Earlier this month, the New York Times ran an article series about millionaires who don’t feel rich, mostly engineers and executives living in America’s Silicon Valley. Though most of the people profiled in the article have luxurious, paid-off homes, multiple cars and several million dollars already in the bank, they continue to work grueling, stressful 60- to 80-hour weeks, largely because they feel insecure when they compare themselves to their even wealthier neighbors. (This article was insightfully analyzed by my friend Erich Vieth over at Dangerous Intersection.)
Being as wealthy as these working-class millionaires is a nigh-unattainable dream for even the vast majority of Americans, much less the hundreds of millions of others on this planet who will likely spend their lives in poverty and squalor. $2 or $3 million in savings might not be enough to retire on in ultra-expensive Silicon Valley, but there are plenty of other nice places where that much money would, if invested wisely, be enough for a person to sustain a very comfortable lifestyle without ever having to work another day.
Why, then, do these people continue to live a nose-to-the-grindstone existence? For many, the answer is that they insist in comparing their wealth to that of their even wealthier neighbors. Rather than judging their wealth in absolute terms, which would quite sensibly tell them that they have more than enough for every reasonable need – or even comparing themselves to the 99.5% of Americans who are less wealthy than they are – they look at those who have even more and feel inadequate by comparison.
“Everyone around here looks at the people above them,” said Gary Kremen, the 43-year-old founder of Match.com, a popular online dating service. “It’s just like Wall Street, where there are all these financial guys worth $7 million wondering what’s so special about them when there are all these guys worth in the hundreds of millions of dollars.”
Defining your life in these terms is like running on a treadmill: no matter how much effort you put into it, you’ll always be in the same place. Unless you’re the single richest individual on the planet (Bill Gates now, but probably not for much longer), there will always be someone who has more money than you do. This is a game that cannot be won. Much better is to ask yourself: “Do I have enough for everything I want?” – and if the answer is no, it may be better worth the effort to seek to adjust your desires, rather than your income.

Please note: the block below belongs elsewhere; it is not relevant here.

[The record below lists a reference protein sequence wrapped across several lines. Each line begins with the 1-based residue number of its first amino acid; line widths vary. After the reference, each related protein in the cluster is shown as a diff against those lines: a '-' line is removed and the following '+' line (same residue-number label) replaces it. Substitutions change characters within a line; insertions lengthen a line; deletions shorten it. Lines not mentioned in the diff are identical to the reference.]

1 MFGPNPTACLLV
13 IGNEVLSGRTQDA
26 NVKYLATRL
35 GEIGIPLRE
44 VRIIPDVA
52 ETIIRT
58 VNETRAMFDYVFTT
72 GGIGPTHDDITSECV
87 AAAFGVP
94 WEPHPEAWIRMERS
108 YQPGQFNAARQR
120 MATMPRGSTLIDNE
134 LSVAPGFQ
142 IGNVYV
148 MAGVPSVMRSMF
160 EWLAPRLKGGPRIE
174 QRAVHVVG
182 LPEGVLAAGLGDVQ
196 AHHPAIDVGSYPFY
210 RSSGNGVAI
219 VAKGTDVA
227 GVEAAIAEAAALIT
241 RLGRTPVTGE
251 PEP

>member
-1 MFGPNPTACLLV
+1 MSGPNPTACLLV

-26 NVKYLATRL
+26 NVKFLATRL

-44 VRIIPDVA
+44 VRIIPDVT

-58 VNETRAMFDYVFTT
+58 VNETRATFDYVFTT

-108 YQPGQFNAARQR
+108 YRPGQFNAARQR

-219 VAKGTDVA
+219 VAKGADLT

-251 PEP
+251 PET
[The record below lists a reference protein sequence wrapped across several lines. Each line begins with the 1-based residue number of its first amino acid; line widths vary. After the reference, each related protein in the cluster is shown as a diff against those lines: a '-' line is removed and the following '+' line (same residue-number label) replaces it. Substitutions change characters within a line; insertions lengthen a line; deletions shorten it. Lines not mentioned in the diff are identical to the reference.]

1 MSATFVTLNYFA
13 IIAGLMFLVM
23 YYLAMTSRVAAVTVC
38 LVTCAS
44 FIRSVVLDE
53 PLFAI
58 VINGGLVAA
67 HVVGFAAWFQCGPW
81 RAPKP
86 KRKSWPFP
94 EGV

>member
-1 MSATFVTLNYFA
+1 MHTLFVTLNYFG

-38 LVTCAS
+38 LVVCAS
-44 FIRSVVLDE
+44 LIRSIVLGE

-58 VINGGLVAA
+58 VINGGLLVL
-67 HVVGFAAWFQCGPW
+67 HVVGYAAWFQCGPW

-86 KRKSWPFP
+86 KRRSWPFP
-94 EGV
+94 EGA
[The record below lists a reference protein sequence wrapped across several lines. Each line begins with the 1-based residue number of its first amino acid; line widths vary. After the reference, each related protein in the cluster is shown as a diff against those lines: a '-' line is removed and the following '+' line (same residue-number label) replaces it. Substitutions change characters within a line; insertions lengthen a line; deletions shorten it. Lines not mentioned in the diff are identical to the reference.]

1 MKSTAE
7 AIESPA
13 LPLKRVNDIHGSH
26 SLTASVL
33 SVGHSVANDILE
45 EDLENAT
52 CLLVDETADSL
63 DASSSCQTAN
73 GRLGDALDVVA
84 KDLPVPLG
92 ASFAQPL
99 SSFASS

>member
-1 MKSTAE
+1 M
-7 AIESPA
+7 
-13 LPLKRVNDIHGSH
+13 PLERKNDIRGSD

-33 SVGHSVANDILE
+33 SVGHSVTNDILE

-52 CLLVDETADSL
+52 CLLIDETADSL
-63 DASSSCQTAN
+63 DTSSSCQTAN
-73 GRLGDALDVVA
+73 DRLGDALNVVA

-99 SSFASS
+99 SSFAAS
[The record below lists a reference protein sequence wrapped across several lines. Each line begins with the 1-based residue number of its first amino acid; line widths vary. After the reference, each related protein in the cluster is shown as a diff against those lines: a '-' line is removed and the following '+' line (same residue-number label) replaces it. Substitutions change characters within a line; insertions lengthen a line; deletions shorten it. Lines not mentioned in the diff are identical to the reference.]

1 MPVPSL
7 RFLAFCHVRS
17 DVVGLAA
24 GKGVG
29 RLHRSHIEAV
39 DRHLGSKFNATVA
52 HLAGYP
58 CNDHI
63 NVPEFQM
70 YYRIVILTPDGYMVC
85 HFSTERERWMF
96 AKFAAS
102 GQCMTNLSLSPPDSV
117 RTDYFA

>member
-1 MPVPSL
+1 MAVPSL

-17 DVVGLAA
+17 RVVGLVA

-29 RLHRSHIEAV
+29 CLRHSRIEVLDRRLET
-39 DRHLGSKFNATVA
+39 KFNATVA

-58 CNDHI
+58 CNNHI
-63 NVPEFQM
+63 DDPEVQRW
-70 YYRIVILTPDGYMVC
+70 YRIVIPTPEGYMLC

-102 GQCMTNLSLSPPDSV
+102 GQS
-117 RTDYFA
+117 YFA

This ties in with a larger point about our society: too often, we have labor without rest, wealth without contentment. Too many people work in pursuit of an impossible goal of extravagant prosperity, thinking to find happiness in material goods and luxury, rather than learning to appreciate the pleasures that cannot be purchased and that are the only true path to contentment. As I said in the post “Drink Deeply“, money cannot buy happiness. Studies have repeatedly found that the correlation between the two is virtually nonexistent. Once people have enough to provide for their basic needs, additional money brings almost no additional happiness, and as in this case, the pursuit may actually diminish us.
That said, I don’t think that work is an intrinsic evil that should always be avoided. A life where there is nothing to strive for, and no possibility of meaningful achievement, would inevitably become an agony of tedium (which is one reason I doubt traditional conceptions of Heaven). The mind, like the muscles, needs exercise to stay active, and participation in challenging, fulfilling work is one of the best ways to accomplish that. But there should be a balance between work and the rest of life, and a clearer recognition of exactly why we work and what we can hope to get out of doing so.